You are here
Boston: Academic Internet Publishers, 2003. 128 pages.
In its first edition, Evolutionary Psychology immediately became the standard textbook for the discipline; the second edition (published in 2003) is thoroughly revised and brought up to date.
New York: Penguin Books, 2003. 528 pages.
"When it comes to explaining human thought and behavior," Pinker writes in his preface, "the possibility that heredity plays any role at all still has the power to shock." In The Blank Slate, he proceeds to articulate, defend, and consider — all with his trademark humor and eye for detail — the implications of "the new view of human nature and culture" that is emerging from cognitive science, cognitive neuroscience, behavioral genetics, and evolutionary psychology. Eugenie C.
Cambridge, MA: Harvard University Press, 2004. 284 pages.
From the publisher: "No one who cares about the human future can afford to ignore Edward O. Wilson's book. On Human Nature begins a new phase in the most important intellectual controversy of this generation: Is human behavior controlled by the species' biological heritage? Does this heritage limit human destiny? With characteristic pungency and simplicity of style, the author of Sociobiology challenges old prejudices and current misconceptions about the nature-nurture debate. ...
New York: Vintage Books, 1994. 496 pages.
In The Moral Animal, the popular science journalist Robert Wright — author of Three Scientists and Their Gods: Looking for Meaning in an Age of Information and Non-Zero: The Logic of Human Destiny — turns his attention to the new science of evolutionary psychology. Summarizing and synthesizing a wealth of state-of-the art scientific information, Wright provocatively argues that human moral behavior was — and is — largely shaped by our adaptation to the ancestral environment.
Cambridge, MA: The MIT Press, 2005. 564 pages.
Buller, a philosopher of science, takes on evolutionary psychology, arguing that the conventional wisdom of the field is misguided: human minds are not adapted to the Pleistocene; rather, they are continually adapting, both over evolutionary time and within individual lifetimes. Elliott Sober writes, "Buller's critique of evolutionary psychology is measured, logical, and clearly developed. It is also devastating. Buller does not seek to refute the entirety of evolutionary psychology by finding a single magic bullet.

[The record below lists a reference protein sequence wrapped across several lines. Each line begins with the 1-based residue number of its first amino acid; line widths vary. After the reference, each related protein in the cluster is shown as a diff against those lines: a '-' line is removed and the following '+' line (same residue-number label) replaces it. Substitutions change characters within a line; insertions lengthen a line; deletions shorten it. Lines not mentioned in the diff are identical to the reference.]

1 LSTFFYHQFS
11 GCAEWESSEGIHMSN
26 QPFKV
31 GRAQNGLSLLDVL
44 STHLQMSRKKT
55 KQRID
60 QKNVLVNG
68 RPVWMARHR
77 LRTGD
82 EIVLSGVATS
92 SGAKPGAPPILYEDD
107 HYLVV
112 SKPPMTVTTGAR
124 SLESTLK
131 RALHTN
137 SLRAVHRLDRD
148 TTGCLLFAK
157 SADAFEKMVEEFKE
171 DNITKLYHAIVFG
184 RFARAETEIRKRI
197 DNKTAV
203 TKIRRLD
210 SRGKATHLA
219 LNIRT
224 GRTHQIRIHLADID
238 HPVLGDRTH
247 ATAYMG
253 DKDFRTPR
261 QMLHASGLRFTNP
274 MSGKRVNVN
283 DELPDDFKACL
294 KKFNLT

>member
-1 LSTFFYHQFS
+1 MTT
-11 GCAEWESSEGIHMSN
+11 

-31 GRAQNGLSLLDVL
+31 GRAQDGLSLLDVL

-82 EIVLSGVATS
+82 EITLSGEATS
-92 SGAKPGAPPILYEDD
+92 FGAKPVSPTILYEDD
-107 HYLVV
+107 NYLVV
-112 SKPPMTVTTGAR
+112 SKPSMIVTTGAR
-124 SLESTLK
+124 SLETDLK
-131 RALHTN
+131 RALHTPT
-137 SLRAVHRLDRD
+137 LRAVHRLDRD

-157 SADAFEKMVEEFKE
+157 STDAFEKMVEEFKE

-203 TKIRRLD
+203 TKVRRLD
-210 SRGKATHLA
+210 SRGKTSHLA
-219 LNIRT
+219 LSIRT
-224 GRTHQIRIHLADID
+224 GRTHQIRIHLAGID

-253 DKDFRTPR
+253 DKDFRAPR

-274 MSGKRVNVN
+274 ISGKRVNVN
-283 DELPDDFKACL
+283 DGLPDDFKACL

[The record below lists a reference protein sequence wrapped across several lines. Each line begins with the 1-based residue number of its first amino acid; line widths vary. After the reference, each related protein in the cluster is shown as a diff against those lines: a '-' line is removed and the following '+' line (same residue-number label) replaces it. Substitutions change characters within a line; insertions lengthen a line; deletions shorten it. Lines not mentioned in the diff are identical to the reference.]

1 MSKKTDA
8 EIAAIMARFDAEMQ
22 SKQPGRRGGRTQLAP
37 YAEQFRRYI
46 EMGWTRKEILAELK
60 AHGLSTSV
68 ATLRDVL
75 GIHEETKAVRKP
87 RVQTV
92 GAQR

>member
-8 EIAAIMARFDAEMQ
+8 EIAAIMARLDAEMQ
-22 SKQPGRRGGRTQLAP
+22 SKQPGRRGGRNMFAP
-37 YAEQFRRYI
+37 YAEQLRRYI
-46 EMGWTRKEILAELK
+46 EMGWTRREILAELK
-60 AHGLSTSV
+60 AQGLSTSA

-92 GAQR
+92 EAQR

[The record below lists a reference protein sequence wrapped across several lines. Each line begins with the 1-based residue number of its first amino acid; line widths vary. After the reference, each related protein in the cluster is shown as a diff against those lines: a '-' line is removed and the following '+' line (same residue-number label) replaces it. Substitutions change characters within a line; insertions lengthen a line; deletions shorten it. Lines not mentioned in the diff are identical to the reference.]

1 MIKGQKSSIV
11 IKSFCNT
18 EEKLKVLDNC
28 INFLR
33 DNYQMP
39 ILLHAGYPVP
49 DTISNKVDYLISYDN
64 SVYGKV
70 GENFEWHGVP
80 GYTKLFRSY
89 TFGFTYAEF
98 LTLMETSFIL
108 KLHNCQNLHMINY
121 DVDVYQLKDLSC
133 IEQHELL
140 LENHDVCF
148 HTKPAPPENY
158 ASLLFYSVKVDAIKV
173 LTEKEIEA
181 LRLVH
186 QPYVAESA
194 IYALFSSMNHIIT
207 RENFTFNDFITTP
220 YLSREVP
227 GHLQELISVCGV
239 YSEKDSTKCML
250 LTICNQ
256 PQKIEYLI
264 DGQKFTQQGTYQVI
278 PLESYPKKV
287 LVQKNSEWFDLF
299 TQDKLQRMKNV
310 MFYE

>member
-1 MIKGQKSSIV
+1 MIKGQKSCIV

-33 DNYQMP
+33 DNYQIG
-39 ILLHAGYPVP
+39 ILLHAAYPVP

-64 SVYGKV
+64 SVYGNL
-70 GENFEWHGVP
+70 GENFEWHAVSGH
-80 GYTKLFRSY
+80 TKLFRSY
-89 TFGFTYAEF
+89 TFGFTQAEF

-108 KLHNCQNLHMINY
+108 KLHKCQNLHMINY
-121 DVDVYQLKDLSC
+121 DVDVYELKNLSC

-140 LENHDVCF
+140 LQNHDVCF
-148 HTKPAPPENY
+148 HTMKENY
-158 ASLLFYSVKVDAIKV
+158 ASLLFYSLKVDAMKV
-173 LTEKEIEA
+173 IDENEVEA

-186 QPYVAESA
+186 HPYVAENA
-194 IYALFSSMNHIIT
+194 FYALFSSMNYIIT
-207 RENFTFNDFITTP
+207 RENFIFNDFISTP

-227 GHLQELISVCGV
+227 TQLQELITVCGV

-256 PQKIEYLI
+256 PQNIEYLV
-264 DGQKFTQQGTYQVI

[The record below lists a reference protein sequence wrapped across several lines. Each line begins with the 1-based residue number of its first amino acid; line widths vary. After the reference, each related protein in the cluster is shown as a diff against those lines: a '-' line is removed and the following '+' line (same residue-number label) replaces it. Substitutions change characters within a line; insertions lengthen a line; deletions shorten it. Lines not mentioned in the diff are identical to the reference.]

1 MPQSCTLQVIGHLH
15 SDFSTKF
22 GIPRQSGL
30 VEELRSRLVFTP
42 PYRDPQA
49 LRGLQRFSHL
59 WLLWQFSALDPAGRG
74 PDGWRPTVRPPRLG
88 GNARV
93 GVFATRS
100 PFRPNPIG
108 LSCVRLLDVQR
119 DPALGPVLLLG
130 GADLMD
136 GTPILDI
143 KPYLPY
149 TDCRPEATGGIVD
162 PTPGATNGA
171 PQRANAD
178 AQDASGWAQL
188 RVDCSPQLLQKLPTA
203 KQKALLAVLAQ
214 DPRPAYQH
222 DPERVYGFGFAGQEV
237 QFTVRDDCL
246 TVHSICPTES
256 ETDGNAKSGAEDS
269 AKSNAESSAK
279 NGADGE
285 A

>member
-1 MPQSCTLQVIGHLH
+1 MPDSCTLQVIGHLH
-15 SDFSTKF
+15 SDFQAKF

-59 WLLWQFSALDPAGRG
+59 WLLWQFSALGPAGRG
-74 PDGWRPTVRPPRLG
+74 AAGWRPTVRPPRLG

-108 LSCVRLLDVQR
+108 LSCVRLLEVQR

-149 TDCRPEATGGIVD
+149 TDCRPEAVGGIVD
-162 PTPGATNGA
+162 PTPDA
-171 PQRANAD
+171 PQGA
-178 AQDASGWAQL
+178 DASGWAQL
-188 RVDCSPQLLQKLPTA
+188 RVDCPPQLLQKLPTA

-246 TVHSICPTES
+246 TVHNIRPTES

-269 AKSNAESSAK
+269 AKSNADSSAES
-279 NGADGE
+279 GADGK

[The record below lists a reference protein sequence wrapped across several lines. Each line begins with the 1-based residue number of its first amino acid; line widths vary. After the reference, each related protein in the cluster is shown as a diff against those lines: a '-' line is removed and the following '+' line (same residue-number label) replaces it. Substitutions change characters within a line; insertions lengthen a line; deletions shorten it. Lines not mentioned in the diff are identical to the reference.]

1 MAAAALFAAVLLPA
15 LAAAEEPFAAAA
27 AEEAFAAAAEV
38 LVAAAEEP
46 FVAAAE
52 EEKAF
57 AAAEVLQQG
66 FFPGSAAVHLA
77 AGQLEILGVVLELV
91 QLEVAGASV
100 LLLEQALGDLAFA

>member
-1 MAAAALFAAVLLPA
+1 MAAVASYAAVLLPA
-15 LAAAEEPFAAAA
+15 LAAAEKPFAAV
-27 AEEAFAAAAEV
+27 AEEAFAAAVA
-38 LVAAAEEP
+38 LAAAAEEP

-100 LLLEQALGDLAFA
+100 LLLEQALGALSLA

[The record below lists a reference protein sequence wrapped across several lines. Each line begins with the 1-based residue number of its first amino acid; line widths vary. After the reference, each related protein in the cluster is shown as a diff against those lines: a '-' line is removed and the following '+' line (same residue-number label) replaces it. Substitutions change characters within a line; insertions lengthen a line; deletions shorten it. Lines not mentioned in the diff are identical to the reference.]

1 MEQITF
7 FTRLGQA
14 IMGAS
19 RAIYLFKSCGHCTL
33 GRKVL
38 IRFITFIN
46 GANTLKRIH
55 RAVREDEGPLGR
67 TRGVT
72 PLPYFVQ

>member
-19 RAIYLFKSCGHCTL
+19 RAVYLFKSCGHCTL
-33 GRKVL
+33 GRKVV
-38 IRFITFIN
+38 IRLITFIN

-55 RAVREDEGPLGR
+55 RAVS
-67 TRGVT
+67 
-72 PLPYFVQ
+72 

New York: W. W. Norton & Company, 2005. 224 pages.
Assaulting evolutionary psychology at one of its apparent strongholds — sexuality — Eldredge argues that life is not wholly driven by the gene's need to replicate itself. At least as important, he contends, is staying alive: he writes, "Sex is so clearly separated from pure reproduction in humans — and there is so much interplay between sex and economics, and even between economics and reproduction in human life — that this 'human triangle' of sex, reproduction, and economics makes us the very least likely creatures on the planet to conform to ...
Chicago: University Of Chicago Press, 2004. 342 pages.
From the publisher: "Not by Genes Alone offers a radical interpretation of human evolution, arguing that our ecological dominance and our singular social systems stem from a psychology uniquely adapted to create complex culture. Richerson and Boyd illustrate here that culture is neither superorganic nor the handmaiden of the genes. Rather, it is essential to human adaptation, as much a part of human biology as bipedal locomotion. ...
New York: Harmony Books, 2000. 346 pages.
The authors whose essays appear in Alas, Poor Darwin argue that "the claims of evolutionary psychology rest on shaky empirical evidence, flawed premises, and unexamined political presuppositions." Included are essays by Dorothy Nelkin, Charles Hencks, Gabriel Dover, Mary Midgley, Stephen Jay Gould, Hilary Rose, Barbara Herrnstein Smith, Annette Karmiloff-Smith, Patrick Bateson, Anne Fausto-Sterling, Tom Shakespeare and Mark Erickson, Ted Benton, Tim Ingold, and Steven Rose.
New York: Oxford University Press, 2002. 384 pages.
In Sense and Nonsense, Laland and Brown seek to introduce the ideas, methods, and results of the five main approaches of applying evolutionary theory to human behavior: sociobiology, human behavioral ecology, evolutionary psychology, memetics, and gene–culture evolution.
London, UK: Falmer Press, 2006. 417 pages.
In his introduction to Archaeological Fantasies, Garrett G. Fagan writes, "Despite great advances in archaeology's investigative methods and modes of analysis — all grounded in vast quantities of verifiable evidence — a self-styled 'alternative' movement presents a nexus of often mutually exclusive and outrageous narratives as if they were viable substitutes for real knowledge about the past." The contributors to the volume — including Kenneth L. Feder, Bettina Arnold, Mary Lefkowitz, Norman Levitt, and Alan D.
Voices for Evolution
The third edition of Voices for Evolution can be purchased or downloaded at Lulu.com